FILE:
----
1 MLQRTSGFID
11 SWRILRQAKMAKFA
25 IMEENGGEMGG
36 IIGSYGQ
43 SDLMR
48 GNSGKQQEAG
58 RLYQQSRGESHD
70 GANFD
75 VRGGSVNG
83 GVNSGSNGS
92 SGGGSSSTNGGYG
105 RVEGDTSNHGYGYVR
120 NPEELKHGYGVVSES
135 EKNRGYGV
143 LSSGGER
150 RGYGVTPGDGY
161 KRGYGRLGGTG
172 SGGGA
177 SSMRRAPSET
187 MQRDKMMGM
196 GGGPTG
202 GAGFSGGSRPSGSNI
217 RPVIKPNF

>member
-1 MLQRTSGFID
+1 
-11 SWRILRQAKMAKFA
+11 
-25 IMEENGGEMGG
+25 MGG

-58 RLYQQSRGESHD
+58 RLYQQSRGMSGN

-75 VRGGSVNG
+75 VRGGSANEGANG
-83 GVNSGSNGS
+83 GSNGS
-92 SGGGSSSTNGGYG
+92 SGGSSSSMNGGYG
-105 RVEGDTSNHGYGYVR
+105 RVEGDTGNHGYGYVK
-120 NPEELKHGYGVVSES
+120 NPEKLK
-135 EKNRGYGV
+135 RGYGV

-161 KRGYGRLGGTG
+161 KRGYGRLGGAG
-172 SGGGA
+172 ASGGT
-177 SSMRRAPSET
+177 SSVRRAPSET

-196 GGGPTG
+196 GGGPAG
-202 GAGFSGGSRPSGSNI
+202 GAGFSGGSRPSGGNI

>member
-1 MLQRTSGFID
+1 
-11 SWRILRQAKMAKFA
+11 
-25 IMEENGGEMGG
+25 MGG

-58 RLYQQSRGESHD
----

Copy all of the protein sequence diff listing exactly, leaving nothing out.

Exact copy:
1 MLQRTSGFID
11 SWRILRQAKMAKFA
25 IMEENGGEMGG
36 IIGSYGQ
43 SDLMR
48 GNSGKQQEAG
58 RLYQQSRGESHD
70 GANFD
75 VRGGSVNG
83 GVNSGSNGS
92 SGGGSSSTNGGYG
105 RVEGDTSNHGYGYVR
120 NPEELKHGYGVVSES
135 EKNRGYGV
143 LSSGGER
150 RGYGVTPGDGY
161 KRGYGRLGGTG
172 SGGGA
177 SSMRRAPSET
187 MQRDKMMGM
196 GGGPTG
202 GAGFSGGSRPSGSNI
217 RPVIKPNF

>member
-1 MLQRTSGFID
+1 
-11 SWRILRQAKMAKFA
+11 
-25 IMEENGGEMGG
+25 MGG

-58 RLYQQSRGESHD
+58 RLYQQSRGMSGN

-75 VRGGSVNG
+75 VRGGSANEGANG
-83 GVNSGSNGS
+83 GSNGS
-92 SGGGSSSTNGGYG
+92 SGGSSSSMNGGYG
-105 RVEGDTSNHGYGYVR
+105 RVEGDTGNHGYGYVK
-120 NPEELKHGYGVVSES
+120 NPEKLK
-135 EKNRGYGV
+135 RGYGV

-161 KRGYGRLGGTG
+161 KRGYGRLGGAG
-172 SGGGA
+172 ASGGT
-177 SSMRRAPSET
+177 SSVRRAPSET

-196 GGGPTG
+196 GGGPAG
-202 GAGFSGGSRPSGSNI
+202 GAGFSGGSRPSGGNI

>member
-1 MLQRTSGFID
+1 
-11 SWRILRQAKMAKFA
+11 
-25 IMEENGGEMGG
+25 MGG

-58 RLYQQSRGESHD